The Razor Crest on its way to this week's adventure

After the first few minutes that introduced Ahsoka as a fearsome predator the action cuts to Din Djarin who is on his way to Calodan. It turns out Baby Yoda is still very fond of his most favorite toy in the galaxy: the metal knob from the cockpit lever, when he removes it from the lever with the Force. But Din is not too happy that Baby Yoda wants to play with it, takes it away from him and then the two make their way to the city.

You definitely don't want to spend you vacation here

And while we still know nothing about the planet really or what is actually going on it's pretty apparent that the city is under hostile rule. Citizens cower in fear and are not allowed to talk to strangers. Din Djarin learns that when he tries to ask around for the Jedi he's looking for. Then there are people in cages along the main road that electrocute them every now and then. What will the Mandalorian do?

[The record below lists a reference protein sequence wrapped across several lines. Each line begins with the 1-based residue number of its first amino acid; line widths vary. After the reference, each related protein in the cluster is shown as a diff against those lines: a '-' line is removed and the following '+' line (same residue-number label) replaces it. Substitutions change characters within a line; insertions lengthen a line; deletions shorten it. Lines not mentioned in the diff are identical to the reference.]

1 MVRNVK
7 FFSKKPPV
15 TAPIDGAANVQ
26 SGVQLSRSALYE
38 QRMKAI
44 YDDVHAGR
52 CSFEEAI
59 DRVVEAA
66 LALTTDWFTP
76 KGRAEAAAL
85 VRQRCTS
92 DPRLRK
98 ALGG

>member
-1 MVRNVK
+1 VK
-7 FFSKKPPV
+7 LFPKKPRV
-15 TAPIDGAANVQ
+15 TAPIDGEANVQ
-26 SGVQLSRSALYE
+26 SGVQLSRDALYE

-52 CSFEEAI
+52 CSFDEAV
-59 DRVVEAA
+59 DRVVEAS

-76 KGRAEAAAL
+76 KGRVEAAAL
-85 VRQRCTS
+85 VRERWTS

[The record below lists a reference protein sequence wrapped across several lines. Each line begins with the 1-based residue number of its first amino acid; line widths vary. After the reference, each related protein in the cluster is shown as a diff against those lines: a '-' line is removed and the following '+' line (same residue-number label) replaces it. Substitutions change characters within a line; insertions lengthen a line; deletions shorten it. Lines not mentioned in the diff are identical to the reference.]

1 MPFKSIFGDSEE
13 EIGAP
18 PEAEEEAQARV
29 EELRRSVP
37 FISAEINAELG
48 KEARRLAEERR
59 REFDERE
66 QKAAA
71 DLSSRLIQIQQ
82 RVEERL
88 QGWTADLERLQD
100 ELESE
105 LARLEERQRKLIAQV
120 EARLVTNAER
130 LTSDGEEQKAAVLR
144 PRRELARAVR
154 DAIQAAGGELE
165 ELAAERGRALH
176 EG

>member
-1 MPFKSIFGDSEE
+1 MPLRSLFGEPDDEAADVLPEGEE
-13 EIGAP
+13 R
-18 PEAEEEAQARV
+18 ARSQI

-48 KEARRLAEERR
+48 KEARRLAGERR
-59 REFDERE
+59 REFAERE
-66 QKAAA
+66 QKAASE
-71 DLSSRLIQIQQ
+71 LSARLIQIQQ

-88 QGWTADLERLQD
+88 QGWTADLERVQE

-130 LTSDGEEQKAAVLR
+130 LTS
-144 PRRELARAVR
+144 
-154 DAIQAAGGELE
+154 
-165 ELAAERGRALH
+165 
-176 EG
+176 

The subtle art of not really lying

Din is lead to Magistrate Elsbeth who tries to make an offer the Mandalorian cannot refuse. If he kills the Jedi he will get a priceless Beskar spear. The Mandalorian takes great care not to really accept the offer, instead he makes Elsbeth believe he agrees to the deal by merely asking where he can find the Jedi. Din has a code and he makes very sure he doesn't need to violate it. I want to spend a quick work about the camera work for the scene. While Calodan is shown to be extremely ugly the garden of the Magistrate's villa is the only place with some beauty, and the camera subtly emphasizes the zen like beauty of the place with symmetric framing of the scene. The episode was written and directed by Dave Filoni and that man thinks about the smallest details, so I believe the framing of the scene was very intentional and carefully planned.

Baby Yoda is a good luck charm?

Before Din heads out to find a Jedi he has a brief chat with Lang, who is the leader of the mercenaries. Lang is portrayed be genre icon Michael Biehn whom you certainly know from his role in the first Terminator movie. Lang would like to know what that creature in the bag is, Din is carrying around with him. He merely quips it's his good luck charm... let's hope it didn't hurt Baby Yoda's feelings too much.